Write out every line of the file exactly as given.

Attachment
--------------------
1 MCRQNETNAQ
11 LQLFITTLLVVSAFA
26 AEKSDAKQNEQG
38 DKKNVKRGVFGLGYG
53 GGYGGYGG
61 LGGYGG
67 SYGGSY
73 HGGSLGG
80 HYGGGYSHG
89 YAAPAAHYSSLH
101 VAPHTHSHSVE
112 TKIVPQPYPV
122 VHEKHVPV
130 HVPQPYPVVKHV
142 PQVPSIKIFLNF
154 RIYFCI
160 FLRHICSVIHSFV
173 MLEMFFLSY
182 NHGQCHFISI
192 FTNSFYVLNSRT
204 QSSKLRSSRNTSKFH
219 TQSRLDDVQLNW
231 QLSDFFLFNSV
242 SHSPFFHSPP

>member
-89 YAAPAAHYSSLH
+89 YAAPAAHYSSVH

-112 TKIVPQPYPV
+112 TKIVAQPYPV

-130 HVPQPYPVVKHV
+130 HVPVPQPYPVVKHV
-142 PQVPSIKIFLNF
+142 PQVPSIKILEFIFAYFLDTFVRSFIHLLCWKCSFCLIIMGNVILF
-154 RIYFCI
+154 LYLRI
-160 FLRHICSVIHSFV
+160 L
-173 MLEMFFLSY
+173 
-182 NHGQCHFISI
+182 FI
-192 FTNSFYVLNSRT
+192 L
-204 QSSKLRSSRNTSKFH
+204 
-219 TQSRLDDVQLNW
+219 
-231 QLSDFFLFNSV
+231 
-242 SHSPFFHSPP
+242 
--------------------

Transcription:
1 MCRQNETNAQ
11 LQLFITTLLVVSAFA
26 AEKSDAKQNEQG
38 DKKNVKRGVFGLGYG
53 GGYGGYGG
61 LGGYGG
67 SYGGSY
73 HGGSLGG
80 HYGGGYSHG
89 YAAPAAHYSSLH
101 VAPHTHSHSVE
112 TKIVPQPYPV
122 VHEKHVPV
130 HVPQPYPVVKHV
142 PQVPSIKIFLNF
154 RIYFCI
160 FLRHICSVIHSFV
173 MLEMFFLSY
182 NHGQCHFISI
192 FTNSFYVLNSRT
204 QSSKLRSSRNTSKFH
219 TQSRLDDVQLNW
231 QLSDFFLFNSV
242 SHSPFFHSPP

>member
-89 YAAPAAHYSSLH
+89 YAAPAAHYSSVH

-112 TKIVPQPYPV
+112 TKIVAQPYPV

-130 HVPQPYPVVKHV
+130 HVPVPQPYPVVKHV
-142 PQVPSIKIFLNF
+142 PQVPSIKILEFIFAYFLDTFVRSFIHLLCWKCSFCLIIMGNVILF
-154 RIYFCI
+154 LYLRI
-160 FLRHICSVIHSFV
+160 L
-173 MLEMFFLSY
+173 
-182 NHGQCHFISI
+182 FI
-192 FTNSFYVLNSRT
+192 L
-204 QSSKLRSSRNTSKFH
+204 
-219 TQSRLDDVQLNW
+219 
-231 QLSDFFLFNSV
+231 
-242 SHSPFFHSPP
+242 